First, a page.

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Friday, February 11, 2005

On Trains, Togo Crisis, Radio

It felt like I was missing Belgium, so I decided to check out the latest music on Radio Contact, which remains one of my most favourite Radio Stations in Brussels. In fact, it's the only one I was listening to after years of switching from the sometimes-inane Bel RTL. 1992 to 1993 were my best times then for listening. After a while I got bored.

The reason why Radio COntact is so interesting for me is because of the care-free nature of the presenters. That rocks. Radio is that's really the presenters that make it. Hence my love for BBC Four's flagship programme "Today", which you can find here: Today Programme. Hope the URL is correct...
Anyway, Radio Contact is going to be discussing -- not quite sure now, as the {Teen Page on Saturdays at 3pm on CITI-FM}streaming has just stopped.

But my point is simply that radio is my lifeline to the world. I sometimes prefer it to television, but it's when you're forced to watch tv--because it's there--that you think tv is indispensable...
Bottom line is that nothing is indispensable!! Anyways, going too existential here, so I will refrain and just try to get to the point.

I am still waiting for Radio Contact's website to load...but as I wait I gotta say this...
I called Juliet abt thirty mins ago; she wasn't feeling too well still. Hope she really does get better. Goot look better after my women! Nudge nudge wink wink!:-)) Thought of calling Mabel, but credits low. Also thought of Elaine, but decided to wait a bit. She's keen to talk to me, which can mean that she wants to reconcile. Apart from my contemplative bluff, I think I ought to give her time, especially because I think I still fancy the pants off her!! But must make sure I don't let on. I am simply over the moon that she was asking after me the other day, and hope great opportunities come out of it.
I arrived home late around 8 pm or so after attending the meeting organised by the Institue of Statistical, Social & Economic Research {ISSER} University of Ghana, in collaboration with the Merchant Bank, Ghana Ltd. It was at the cooly-airconditioned hall of the British Council in Accra. The URL? British then you find Ghana, or Accra or something...
The reason why this isfeaturing at all has to do with the point that on CITI Business Edition this morning (7.05am to 7.30am GMT), was it St-Doe Tamakloe?? presented the thirty mins prog on privatisation, and he drew very heavily from the lecture yesterday, which included Dr.Sam Mensah {Chief Executove, SEM International Associates}, with the Chair: Dr.Emmanuel Akwetey, IDEG. This latter dude looks very young, considering all the things he has done: World Bank/UN/Doctorate in Sweden, etc..He was in at TWN-Af the other day. Apparently he did some work with them long before KGA came there.
In any event, as per usual, I recorded the programme, along with some information about ECOWAS and its stance on Togo featured in the programme hosted by Paul Adom Otchere -- Inside Politics.
I prepare for Mankessim this evening as we will all be going tomorrow morning rather early, with me coming back on Sunday with PK--and Fenix too. My god, another strange song by Celine Dion on Radio Contact!!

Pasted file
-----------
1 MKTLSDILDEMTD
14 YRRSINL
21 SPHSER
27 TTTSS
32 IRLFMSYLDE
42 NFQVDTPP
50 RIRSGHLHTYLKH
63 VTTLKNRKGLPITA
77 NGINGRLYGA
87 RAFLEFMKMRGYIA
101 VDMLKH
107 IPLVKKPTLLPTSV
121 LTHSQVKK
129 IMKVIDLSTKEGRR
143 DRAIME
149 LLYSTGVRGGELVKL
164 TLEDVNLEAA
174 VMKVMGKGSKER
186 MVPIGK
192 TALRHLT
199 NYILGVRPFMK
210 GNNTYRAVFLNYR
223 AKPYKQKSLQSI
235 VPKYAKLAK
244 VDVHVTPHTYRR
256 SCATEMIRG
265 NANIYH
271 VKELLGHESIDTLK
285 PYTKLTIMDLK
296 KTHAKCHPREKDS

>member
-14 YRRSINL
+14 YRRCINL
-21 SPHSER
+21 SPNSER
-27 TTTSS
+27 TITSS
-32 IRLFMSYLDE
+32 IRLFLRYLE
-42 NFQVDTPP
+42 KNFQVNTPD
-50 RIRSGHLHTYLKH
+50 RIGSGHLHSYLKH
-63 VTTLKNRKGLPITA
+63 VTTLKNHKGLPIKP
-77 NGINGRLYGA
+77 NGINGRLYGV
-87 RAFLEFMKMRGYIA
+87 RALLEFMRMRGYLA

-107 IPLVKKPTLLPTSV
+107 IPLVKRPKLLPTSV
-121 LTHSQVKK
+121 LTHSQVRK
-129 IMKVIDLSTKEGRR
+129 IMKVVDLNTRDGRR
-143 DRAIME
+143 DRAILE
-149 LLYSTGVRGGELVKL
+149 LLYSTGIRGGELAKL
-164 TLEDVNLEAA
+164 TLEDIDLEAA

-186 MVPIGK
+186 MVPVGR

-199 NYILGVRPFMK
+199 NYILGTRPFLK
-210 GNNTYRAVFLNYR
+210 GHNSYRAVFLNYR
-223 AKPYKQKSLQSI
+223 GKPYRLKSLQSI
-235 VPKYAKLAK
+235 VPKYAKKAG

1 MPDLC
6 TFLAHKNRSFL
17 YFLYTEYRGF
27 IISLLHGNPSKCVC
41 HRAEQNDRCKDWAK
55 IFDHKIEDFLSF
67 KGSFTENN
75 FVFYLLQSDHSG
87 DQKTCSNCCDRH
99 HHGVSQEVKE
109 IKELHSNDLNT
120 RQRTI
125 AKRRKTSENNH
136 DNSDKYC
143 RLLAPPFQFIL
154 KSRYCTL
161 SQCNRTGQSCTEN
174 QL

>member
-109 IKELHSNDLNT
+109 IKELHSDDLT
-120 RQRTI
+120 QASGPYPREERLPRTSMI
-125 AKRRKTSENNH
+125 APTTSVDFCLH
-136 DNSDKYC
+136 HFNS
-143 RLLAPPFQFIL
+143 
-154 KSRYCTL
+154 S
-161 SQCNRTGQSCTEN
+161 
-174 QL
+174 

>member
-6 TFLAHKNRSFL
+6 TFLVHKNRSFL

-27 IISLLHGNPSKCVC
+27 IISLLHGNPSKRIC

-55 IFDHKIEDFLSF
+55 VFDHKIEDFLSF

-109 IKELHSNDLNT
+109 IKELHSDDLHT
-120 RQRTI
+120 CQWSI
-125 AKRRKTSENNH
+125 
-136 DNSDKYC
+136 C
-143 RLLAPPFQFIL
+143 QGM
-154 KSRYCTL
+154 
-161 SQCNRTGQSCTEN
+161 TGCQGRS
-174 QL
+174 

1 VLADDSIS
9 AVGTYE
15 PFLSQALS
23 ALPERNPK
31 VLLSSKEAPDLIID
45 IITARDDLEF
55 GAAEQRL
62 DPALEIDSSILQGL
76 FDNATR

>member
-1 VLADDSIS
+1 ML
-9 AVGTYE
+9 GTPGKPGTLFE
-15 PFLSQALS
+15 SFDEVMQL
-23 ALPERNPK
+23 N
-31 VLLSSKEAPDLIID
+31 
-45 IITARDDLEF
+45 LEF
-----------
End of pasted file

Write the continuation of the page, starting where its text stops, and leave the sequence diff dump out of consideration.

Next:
Anyway, this just in from
Socialists wage class war on trains

10 February 2005
BRUSSELS – Politicians are calling on Belgium’s rail operator SNCB to scrap first-class train compartments.
The French speaking socialist party (PS) is preparing to make a case for the change before the Parliament in the next few days.
Karin Lalieux says rail travel can be made even more attractive by improving the comfort of passengers.
"Comfort is above all about being able to sit down while travelling," she said.
"Getting rid of first class would allow the increase of the number of seated places. In the short-term, by opening up first-class carriages to all, the SNCB could avoid those absurd situations where passengers are standing up in second-class while
first-class is half empty," she continued.
"It isn’t right that 15 percent of seated places are reserved for 3.6 percent of the customers," she added.
Lalieux also argued that it was safer to have passengers travelling sitting down.
Up until now, arguments for scrapping the class system in trains have fallen on deaf ears at the SNCB, which is cautious about getting rid of first-class passengers who pay 17 percent of the total ticket revenue.
Lalieux, however, dismissed those concerns, stating it was for similar reasons that the company initially refused the idea of cut-price tariffs which have finally boosted SNCB profits.
She said first-class customers wouldn’t abandon the trains and argued there were advantages to train running costs from making seating more flexible.
"The role of a public company isn’t to put in place discriminatory pricing in order to make a profit," she added.
Public Enterprise Minister Johan Vande Lanotte, whose party, the Flemish Social Democrats (SPA) also argues for scrapping first-class carriages, said he was very open to considering the PS proposals and discussing them with SNCB.
[Copyright Expatica 2005]
I couldn't agree more with the proposal, as I recall for several years that from 1996-2004 when I took train from La Hulpe (outskirts in Brabant-Wallon) to Schuman (EU institutions), the first-class seats were replete with people -- a scattering as it were -- from the European Parliament, and European Commission, plus a few wealthy business reps, whereas the average people -- make that around 80 percent of people were taking the second class, with people standing up packed like Sardines...

Oh well, just thought I'd post thi picture up from BBC news:

More on that, no doubt, later...


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